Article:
The hedge fund universe’s constituents generally exhibit an impressive arsenal of idea generation and research talent. This, overlaid with position-specific and/or portfolio-level risk mitigation, represents what most hedge funds are all about. The risk mitigation overlay toolbox often includes, for example: diversification, paired positions, systemic and/or sector hedges, market neutrality, and targeted risk calibration. Hedge fund managers and investors have sought comfort in these risk mitigation tools in their quest for absolute returns and thereby protect at least part of their portfolio allocation from broad market drawdowns and dislocations. Unfortunately, and as recent history demonstrated, none of the risk mitigation tools offer a guarantee to absolute returns. This article seeks to demonstrate that dwelling on a risk mitigation overlay as described above to construct hedge fund portfolios, coupled with two key missing ingredients, only further alienates the hedge fund mandate from the concept of absolute returns and the protection of precious capital.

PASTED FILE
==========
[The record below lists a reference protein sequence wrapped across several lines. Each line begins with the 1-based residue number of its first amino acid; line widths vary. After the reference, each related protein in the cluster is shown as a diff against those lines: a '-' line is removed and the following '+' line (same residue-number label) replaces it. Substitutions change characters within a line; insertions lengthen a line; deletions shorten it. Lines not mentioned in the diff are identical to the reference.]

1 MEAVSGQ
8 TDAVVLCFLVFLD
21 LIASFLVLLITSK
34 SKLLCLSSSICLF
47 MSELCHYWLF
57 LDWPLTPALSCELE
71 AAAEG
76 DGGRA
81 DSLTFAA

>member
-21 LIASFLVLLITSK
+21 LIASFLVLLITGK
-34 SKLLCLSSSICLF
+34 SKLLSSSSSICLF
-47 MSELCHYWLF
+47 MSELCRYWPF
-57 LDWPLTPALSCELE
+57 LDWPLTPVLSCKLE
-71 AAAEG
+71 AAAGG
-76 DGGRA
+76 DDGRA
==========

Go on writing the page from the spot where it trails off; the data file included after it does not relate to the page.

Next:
The first key ingredient is to abstain from surrendering to two particular behavioral biases, i.e., overconfidence and the disposition effect. The second key ingredient consists in the failure to distinguish between risk management from risk mitigation.